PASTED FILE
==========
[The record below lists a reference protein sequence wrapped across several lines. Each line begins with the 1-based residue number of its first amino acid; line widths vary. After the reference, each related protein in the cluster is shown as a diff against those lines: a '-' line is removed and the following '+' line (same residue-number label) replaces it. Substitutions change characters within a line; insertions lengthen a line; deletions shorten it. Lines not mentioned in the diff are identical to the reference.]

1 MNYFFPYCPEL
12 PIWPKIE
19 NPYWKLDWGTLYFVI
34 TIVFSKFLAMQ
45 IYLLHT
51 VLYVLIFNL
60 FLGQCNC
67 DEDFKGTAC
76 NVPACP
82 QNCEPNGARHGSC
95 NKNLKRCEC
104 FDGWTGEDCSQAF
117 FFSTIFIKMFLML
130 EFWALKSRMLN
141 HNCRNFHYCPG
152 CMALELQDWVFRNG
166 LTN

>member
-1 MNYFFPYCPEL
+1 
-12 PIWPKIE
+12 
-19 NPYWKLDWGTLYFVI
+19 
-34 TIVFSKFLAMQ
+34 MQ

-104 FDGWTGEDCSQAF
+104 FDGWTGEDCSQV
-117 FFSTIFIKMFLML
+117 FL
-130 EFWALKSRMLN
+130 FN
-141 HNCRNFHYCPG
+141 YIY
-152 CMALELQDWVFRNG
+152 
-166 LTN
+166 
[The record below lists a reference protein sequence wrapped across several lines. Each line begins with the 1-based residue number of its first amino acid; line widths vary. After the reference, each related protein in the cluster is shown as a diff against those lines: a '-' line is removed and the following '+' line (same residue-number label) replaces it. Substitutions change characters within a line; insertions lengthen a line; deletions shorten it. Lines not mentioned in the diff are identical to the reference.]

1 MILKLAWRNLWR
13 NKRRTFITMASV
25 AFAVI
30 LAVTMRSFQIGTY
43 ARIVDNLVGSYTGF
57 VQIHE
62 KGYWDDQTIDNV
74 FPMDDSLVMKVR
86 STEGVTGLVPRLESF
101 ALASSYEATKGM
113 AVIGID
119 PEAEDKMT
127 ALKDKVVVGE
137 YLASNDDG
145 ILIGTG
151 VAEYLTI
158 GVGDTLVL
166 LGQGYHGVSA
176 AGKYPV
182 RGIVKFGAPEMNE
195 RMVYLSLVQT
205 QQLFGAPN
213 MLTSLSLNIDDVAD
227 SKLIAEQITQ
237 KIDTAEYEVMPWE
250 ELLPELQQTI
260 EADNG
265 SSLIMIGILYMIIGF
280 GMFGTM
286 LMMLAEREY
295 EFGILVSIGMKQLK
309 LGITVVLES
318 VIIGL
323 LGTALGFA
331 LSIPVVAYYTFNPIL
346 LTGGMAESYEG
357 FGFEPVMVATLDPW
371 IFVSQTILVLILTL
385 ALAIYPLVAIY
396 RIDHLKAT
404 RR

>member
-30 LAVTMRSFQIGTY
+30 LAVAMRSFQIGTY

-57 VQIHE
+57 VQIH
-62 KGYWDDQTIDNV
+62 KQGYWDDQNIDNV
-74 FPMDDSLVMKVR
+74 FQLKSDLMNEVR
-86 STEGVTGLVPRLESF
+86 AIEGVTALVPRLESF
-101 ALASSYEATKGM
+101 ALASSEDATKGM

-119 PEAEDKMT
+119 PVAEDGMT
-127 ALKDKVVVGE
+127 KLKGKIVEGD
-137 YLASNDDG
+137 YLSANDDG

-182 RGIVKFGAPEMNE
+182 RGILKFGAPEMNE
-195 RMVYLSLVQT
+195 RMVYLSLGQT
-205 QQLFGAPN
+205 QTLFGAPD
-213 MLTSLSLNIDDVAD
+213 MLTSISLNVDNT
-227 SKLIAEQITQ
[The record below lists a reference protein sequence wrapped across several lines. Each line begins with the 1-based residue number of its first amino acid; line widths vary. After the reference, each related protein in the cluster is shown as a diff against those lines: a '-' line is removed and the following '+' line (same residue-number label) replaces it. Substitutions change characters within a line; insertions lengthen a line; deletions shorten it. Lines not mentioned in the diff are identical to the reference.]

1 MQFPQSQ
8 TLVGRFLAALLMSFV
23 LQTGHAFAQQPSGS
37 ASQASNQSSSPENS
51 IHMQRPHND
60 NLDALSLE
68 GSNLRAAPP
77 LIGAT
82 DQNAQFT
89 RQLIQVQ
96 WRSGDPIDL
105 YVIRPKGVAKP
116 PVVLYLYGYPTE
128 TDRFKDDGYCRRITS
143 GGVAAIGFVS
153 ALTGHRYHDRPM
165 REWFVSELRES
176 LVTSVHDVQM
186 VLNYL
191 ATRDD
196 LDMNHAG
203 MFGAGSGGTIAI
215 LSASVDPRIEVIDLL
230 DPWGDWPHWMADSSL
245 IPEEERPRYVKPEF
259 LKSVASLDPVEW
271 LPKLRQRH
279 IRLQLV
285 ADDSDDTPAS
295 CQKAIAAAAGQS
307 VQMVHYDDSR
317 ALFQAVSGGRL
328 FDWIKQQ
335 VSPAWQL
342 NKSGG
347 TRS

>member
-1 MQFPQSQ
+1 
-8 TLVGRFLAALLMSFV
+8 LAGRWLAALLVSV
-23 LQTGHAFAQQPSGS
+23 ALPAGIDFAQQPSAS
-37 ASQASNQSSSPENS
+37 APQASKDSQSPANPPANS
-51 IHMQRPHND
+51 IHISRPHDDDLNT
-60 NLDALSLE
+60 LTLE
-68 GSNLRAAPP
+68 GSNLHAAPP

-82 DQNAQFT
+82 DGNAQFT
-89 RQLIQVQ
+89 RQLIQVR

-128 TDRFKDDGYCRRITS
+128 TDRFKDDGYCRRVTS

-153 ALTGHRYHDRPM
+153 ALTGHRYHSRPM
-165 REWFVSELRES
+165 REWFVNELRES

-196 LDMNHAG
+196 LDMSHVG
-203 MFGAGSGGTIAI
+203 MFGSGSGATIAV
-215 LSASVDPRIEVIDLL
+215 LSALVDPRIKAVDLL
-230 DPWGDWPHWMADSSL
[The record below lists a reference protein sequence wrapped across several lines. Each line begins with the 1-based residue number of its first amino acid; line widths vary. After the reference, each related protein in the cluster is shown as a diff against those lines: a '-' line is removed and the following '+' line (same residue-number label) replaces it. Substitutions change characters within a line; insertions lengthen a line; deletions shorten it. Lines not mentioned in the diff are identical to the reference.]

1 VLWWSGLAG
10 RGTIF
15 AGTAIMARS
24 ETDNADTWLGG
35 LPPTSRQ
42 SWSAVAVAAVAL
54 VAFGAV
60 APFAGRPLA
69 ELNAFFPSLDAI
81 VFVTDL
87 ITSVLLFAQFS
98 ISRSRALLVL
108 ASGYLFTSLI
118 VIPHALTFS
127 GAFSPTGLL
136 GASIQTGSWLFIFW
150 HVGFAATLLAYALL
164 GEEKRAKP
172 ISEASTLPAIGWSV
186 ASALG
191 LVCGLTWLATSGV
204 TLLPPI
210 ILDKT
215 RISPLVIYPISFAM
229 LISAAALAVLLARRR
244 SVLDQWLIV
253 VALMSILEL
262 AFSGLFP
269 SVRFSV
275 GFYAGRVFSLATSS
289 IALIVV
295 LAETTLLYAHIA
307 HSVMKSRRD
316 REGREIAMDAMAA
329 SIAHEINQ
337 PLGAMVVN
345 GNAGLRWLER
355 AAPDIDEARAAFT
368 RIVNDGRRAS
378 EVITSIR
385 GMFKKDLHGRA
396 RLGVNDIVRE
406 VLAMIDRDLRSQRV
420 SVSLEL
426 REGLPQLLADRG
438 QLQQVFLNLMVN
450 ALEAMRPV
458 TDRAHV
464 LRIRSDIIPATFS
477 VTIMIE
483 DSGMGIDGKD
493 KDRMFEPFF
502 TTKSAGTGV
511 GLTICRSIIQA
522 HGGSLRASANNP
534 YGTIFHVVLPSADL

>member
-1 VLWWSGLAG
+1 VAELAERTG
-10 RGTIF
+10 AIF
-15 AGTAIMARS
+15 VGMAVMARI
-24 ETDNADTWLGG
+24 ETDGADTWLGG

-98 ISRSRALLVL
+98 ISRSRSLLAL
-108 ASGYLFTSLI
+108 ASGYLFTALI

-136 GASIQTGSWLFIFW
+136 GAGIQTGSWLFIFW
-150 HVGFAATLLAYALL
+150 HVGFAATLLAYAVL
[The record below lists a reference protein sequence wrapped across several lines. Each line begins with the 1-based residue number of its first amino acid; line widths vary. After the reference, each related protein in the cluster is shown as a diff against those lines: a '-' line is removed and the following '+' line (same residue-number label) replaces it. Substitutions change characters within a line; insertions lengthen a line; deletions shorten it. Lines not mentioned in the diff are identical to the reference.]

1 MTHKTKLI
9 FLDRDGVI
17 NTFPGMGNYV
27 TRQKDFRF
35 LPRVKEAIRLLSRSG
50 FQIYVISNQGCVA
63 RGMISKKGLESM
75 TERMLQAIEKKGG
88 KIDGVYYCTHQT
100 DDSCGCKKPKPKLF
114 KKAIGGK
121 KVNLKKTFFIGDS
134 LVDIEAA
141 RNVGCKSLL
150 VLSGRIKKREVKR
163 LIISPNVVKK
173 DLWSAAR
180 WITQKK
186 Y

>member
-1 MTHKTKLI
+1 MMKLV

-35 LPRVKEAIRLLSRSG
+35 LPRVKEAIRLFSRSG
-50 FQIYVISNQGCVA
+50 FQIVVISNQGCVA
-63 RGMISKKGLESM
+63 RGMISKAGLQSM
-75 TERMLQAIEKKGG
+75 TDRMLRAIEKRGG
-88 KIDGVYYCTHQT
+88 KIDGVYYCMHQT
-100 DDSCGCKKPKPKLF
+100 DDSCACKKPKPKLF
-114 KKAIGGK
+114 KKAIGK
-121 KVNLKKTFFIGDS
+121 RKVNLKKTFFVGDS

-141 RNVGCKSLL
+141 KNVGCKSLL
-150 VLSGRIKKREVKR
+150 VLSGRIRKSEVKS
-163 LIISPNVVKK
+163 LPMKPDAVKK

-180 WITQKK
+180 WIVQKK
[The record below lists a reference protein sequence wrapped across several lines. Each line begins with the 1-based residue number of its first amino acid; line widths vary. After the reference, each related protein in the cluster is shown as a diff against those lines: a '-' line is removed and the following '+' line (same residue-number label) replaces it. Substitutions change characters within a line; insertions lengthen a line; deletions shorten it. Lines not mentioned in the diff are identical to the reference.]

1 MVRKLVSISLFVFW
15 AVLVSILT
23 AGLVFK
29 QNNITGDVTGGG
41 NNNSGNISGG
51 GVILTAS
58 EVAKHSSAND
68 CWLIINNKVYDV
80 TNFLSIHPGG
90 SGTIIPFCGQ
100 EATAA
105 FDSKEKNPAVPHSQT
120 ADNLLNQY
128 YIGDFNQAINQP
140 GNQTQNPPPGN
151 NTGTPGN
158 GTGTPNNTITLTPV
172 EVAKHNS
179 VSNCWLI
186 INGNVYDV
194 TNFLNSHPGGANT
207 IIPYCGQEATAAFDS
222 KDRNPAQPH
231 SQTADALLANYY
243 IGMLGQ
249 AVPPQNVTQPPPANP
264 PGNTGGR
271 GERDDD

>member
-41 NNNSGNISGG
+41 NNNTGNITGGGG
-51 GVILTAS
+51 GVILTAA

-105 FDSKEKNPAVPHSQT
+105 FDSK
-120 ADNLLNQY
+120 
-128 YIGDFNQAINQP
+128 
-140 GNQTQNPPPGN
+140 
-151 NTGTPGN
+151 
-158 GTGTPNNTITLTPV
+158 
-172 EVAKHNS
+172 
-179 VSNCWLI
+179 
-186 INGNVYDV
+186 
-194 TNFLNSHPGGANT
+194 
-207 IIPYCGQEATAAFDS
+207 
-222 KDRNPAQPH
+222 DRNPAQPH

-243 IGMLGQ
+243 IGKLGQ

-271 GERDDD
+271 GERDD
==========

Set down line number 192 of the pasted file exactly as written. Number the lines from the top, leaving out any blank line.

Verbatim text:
108 ASGYLFTSLI